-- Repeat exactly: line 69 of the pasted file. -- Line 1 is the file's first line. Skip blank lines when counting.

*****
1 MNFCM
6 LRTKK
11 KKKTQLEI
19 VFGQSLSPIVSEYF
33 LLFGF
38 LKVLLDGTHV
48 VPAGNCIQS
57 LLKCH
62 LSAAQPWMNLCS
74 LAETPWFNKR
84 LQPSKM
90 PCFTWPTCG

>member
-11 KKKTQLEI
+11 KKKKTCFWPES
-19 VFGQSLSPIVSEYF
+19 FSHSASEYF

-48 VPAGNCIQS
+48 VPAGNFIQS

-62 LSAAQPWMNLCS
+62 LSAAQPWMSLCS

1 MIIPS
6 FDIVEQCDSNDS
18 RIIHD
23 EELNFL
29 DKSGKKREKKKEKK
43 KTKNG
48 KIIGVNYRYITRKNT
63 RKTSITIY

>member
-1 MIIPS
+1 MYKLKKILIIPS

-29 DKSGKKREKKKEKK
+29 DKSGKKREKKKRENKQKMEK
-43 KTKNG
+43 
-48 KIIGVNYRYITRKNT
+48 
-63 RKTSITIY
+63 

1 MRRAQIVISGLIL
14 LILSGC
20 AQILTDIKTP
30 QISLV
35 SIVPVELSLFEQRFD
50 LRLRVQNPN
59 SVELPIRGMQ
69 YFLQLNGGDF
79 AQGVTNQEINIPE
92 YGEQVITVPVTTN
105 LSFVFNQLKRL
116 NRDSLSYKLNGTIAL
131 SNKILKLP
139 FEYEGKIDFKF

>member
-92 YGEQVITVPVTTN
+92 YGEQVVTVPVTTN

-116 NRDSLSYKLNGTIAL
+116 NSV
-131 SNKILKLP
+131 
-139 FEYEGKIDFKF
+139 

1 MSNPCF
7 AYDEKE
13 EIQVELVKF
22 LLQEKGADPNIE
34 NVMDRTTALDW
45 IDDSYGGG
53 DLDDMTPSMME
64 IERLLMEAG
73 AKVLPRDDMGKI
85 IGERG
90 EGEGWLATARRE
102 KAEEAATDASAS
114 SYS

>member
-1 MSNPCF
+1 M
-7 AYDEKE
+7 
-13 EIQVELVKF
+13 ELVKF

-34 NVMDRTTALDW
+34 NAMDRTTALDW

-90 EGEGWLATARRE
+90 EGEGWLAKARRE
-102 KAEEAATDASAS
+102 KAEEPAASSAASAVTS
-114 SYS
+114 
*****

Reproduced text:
45 IDDSYGGG